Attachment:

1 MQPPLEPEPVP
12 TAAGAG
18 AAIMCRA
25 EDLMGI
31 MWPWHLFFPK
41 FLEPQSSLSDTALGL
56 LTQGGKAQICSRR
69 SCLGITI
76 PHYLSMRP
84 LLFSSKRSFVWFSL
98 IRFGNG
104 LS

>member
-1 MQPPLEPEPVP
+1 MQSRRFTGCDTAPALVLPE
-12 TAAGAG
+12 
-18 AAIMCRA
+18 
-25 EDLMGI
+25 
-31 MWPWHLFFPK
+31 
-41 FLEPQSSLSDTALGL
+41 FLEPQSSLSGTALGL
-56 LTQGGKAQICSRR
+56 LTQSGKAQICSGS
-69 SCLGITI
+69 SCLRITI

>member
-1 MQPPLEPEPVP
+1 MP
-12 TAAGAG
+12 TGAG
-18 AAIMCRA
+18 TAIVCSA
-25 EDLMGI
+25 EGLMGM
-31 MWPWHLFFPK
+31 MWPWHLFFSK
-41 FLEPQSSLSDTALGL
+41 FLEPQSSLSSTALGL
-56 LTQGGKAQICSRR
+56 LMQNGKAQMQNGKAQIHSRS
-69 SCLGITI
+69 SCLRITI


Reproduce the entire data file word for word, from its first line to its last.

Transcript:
1 MQPPLEPEPVP
12 TAAGAG
18 AAIMCRA
25 EDLMGI
31 MWPWHLFFPK
41 FLEPQSSLSDTALGL
56 LTQGGKAQICSRR
69 SCLGITI
76 PHYLSMRP
84 LLFSSKRSFVWFSL
98 IRFGNG
104 LS

>member
-1 MQPPLEPEPVP
+1 MQSRRFTGCDTAPALVLPE
-12 TAAGAG
+12 
-18 AAIMCRA
+18 
-25 EDLMGI
+25 
-31 MWPWHLFFPK
+31 
-41 FLEPQSSLSDTALGL
+41 FLEPQSSLSGTALGL
-56 LTQGGKAQICSRR
+56 LTQSGKAQICSGS
-69 SCLGITI
+69 SCLRITI

>member
-1 MQPPLEPEPVP
+1 MP
-12 TAAGAG
+12 TGAG
-18 AAIMCRA
+18 TAIVCSA
-25 EDLMGI
+25 EGLMGM
-31 MWPWHLFFPK
+31 MWPWHLFFSK
-41 FLEPQSSLSDTALGL
+41 FLEPQSSLSSTALGL
-56 LTQGGKAQICSRR
+56 LMQNGKAQMQNGKAQIHSRS
-69 SCLGITI
+69 SCLRITI